“My team is working around the clock to identify how we can provide the most effective assistance to them,” Obama said Thursday in an Oval Office appearance with Australian Prime Minister Tony Abbott. “I don’t rule out anything, because we do have a stake in making sure that these jihadists are not getting a permanent foothold in either Iraq or Syria, for that matter.”

How the United States ends its wars, those that have followed the Sept. 11 attacks and defined a decade of U.S. foreign policy, has been a point of debate in recent days.

Within months, the U.S. combat mission in Afghanistan is scheduled to end, bringing to an official close the United States’ longest war, even if several thousand troops will remain. Obama’s controversial decision this month to trade a group of Taliban detainees for captured U.S. Army Sgt. Bowe Bergdahl was framed as part of an unsatisfying end-of-war process.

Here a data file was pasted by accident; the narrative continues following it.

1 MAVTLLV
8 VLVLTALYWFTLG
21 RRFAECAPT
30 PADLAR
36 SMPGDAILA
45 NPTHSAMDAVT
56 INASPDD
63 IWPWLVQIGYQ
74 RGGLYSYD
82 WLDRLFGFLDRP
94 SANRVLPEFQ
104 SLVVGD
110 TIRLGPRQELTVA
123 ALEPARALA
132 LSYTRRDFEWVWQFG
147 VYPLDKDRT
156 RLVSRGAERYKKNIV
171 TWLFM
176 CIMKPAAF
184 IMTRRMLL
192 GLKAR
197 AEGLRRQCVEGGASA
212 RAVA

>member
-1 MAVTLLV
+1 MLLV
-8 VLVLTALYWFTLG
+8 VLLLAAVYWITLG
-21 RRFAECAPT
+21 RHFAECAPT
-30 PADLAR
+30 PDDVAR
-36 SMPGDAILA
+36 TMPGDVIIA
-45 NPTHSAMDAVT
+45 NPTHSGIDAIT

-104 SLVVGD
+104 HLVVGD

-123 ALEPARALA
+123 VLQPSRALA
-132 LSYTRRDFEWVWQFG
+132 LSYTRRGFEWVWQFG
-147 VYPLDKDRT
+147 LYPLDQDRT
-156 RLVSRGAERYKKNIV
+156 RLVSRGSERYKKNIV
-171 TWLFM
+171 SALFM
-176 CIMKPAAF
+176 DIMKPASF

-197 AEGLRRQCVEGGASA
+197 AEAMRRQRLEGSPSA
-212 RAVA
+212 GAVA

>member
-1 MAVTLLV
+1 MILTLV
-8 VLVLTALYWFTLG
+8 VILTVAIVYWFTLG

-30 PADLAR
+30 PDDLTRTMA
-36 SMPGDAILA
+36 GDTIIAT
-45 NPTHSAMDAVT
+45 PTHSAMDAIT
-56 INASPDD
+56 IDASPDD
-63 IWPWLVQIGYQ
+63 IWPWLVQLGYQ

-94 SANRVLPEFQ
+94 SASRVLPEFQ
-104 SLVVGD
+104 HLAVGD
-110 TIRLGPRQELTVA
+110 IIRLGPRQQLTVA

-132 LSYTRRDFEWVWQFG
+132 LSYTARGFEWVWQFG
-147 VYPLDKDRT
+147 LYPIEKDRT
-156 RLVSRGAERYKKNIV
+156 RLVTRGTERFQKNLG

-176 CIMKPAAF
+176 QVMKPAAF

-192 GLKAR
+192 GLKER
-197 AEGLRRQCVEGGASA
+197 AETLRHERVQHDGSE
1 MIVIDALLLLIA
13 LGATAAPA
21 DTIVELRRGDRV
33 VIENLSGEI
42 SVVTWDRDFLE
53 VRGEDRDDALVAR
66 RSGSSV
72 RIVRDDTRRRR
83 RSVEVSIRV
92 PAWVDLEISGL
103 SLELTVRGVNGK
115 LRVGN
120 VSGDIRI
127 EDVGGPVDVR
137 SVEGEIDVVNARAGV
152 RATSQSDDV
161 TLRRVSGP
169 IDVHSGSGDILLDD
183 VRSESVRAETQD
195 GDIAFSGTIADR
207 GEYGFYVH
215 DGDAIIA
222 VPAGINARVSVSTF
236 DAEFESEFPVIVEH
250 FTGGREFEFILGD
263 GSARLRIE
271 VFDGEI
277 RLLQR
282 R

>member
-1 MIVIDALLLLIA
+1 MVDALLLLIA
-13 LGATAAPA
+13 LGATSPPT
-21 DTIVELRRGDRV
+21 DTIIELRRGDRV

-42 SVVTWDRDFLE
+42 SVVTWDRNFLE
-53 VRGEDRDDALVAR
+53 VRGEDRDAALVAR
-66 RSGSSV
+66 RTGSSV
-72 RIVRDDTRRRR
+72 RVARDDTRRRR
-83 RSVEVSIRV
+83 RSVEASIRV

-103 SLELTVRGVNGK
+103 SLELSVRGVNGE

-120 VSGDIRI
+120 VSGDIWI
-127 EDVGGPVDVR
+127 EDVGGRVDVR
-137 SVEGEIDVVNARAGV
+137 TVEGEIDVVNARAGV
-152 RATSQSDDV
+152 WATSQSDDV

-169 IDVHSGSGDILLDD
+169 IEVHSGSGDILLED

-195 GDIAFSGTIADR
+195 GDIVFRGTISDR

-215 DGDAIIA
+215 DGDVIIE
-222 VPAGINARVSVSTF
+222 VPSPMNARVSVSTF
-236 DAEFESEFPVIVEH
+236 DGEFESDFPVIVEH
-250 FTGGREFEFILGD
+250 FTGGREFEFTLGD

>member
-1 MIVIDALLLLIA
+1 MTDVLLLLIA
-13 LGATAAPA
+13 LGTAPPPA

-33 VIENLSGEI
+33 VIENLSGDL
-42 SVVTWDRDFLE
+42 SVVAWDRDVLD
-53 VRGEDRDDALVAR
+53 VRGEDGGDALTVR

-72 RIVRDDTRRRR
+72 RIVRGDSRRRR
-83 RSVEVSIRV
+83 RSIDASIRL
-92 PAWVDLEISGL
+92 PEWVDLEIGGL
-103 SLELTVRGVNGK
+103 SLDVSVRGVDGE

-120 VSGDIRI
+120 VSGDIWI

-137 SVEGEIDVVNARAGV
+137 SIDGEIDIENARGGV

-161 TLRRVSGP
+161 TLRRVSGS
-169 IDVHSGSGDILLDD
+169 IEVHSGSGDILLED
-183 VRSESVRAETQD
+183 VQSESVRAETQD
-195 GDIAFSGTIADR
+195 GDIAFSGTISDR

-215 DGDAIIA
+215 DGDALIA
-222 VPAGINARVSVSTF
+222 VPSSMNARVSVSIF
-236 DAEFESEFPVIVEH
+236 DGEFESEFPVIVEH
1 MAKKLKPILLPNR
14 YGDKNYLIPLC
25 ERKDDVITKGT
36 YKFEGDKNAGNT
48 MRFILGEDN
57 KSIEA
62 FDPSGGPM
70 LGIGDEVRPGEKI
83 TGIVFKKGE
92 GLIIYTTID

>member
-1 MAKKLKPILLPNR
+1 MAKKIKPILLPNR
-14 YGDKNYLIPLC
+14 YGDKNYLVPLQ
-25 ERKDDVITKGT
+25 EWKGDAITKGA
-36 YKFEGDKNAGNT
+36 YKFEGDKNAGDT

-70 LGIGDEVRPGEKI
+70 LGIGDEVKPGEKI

But it is how Obama ended the Iraq war 21 / 2 years ago — and the decisions he has made since then to avoid new conflicts — that has been revived with the most sustained period of organized violence in Iraq since the U.S. departure.

The Obama administration has stepped up shipments of military hardware to Iraq in recent months, including assault rifles, transport helicopters and other equipment.

How Obama will decide now on Iraqi requests for more direct assistance, including U.S. airstrikes, may have an effect not only on the insurgents’ advance but also on the prospects for Obama’s party in the midterm elections in November.